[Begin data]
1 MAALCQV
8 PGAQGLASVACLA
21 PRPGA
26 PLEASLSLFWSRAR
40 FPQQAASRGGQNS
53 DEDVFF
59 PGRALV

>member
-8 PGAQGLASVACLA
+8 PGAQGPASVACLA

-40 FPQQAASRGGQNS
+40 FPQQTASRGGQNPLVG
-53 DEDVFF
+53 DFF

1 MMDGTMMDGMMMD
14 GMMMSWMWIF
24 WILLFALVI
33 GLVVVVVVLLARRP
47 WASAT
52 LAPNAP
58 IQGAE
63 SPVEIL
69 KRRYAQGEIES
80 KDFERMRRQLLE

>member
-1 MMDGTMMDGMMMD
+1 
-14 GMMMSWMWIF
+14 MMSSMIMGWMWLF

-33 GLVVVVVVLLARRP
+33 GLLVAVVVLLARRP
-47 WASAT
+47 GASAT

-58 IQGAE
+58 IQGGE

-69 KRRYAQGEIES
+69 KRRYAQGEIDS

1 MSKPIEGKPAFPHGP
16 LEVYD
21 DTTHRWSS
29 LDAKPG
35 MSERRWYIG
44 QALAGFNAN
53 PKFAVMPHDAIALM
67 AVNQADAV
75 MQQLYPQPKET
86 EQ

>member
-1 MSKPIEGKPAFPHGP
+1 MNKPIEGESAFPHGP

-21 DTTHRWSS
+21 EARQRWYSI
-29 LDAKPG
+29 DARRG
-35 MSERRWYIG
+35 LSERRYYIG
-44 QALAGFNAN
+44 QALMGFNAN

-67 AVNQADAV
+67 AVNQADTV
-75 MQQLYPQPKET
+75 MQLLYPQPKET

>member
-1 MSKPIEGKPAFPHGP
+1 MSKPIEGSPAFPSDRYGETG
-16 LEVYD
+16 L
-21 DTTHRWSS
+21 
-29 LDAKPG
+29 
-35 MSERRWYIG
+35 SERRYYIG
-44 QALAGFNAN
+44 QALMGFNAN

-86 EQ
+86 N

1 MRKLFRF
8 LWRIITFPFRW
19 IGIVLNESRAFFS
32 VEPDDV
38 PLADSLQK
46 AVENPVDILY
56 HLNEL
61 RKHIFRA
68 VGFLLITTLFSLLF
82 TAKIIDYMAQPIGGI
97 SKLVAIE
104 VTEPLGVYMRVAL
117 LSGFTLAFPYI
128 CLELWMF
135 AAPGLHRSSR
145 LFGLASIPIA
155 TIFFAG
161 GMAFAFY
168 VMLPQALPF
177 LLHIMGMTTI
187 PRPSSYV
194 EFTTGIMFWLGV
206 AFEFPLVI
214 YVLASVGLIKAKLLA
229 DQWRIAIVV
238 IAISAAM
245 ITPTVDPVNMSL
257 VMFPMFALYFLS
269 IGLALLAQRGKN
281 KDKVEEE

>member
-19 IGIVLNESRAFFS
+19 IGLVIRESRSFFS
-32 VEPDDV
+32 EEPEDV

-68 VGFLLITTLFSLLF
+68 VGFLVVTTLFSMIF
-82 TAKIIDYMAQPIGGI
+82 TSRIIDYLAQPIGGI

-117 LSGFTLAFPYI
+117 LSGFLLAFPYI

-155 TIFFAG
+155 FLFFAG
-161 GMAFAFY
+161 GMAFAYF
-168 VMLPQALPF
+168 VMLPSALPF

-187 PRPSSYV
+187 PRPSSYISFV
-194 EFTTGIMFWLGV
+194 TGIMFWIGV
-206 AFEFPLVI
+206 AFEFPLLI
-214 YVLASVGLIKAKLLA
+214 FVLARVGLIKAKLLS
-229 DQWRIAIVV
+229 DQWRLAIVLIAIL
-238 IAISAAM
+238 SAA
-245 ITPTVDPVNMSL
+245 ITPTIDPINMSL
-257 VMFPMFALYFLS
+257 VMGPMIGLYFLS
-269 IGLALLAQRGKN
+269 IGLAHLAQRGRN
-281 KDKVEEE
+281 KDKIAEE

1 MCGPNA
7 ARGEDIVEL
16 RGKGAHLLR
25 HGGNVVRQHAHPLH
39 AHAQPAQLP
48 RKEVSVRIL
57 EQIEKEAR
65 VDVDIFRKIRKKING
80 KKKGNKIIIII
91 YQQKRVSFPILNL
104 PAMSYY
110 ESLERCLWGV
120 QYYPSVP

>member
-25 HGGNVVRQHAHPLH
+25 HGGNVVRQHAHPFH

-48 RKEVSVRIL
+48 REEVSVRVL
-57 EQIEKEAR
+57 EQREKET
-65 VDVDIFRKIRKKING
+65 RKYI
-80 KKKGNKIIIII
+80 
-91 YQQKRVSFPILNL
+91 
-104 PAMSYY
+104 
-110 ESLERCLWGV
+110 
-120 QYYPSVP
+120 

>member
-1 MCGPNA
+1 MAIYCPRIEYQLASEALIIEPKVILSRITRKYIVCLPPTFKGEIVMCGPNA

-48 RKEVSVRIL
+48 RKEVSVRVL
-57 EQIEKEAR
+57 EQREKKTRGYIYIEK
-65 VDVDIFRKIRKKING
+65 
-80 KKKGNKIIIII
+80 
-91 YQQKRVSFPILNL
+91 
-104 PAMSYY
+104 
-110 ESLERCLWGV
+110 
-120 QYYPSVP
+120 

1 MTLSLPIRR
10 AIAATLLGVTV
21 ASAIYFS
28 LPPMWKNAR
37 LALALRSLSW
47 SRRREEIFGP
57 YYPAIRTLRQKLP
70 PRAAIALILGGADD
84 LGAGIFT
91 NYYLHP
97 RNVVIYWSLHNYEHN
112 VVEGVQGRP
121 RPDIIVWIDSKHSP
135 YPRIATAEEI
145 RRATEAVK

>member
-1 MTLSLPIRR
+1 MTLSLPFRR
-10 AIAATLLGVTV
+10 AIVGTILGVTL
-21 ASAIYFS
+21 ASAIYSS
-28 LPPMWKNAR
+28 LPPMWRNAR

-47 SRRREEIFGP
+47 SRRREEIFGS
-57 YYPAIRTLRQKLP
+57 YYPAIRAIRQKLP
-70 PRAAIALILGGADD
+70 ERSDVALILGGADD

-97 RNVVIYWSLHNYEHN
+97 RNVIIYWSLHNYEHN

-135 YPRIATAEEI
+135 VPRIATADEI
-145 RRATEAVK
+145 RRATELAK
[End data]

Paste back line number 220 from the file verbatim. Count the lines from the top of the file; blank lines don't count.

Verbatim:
-47 SRRREEIFGP